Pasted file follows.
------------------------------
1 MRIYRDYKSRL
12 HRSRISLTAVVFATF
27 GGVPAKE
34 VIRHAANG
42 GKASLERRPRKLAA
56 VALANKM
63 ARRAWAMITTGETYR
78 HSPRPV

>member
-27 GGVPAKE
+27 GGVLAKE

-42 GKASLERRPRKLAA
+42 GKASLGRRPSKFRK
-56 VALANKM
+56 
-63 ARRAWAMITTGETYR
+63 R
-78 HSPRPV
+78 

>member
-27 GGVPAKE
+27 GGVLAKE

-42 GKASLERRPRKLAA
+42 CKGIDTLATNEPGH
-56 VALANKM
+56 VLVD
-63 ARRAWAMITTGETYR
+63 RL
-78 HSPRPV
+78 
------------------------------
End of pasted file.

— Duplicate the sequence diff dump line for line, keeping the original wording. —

1 MRIYRDYKSRL
12 HRSRISLTAVVFATF
27 GGVPAKE
34 VIRHAANG
42 GKASLERRPRKLAA
56 VALANKM
63 ARRAWAMITTGETYR
78 HSPRPV

>member
-27 GGVPAKE
+27 GGVLAKE

-42 GKASLERRPRKLAA
+42 GKASLGRRPSKFRK
-56 VALANKM
+56 
-63 ARRAWAMITTGETYR
+63 R
-78 HSPRPV
+78 

>member
-27 GGVPAKE
+27 GGVLAKE

-42 GKASLERRPRKLAA
+42 CKGIDTLATNEPGH
-56 VALANKM
+56 VLVD
-63 ARRAWAMITTGETYR
+63 RL
-78 HSPRPV
+78 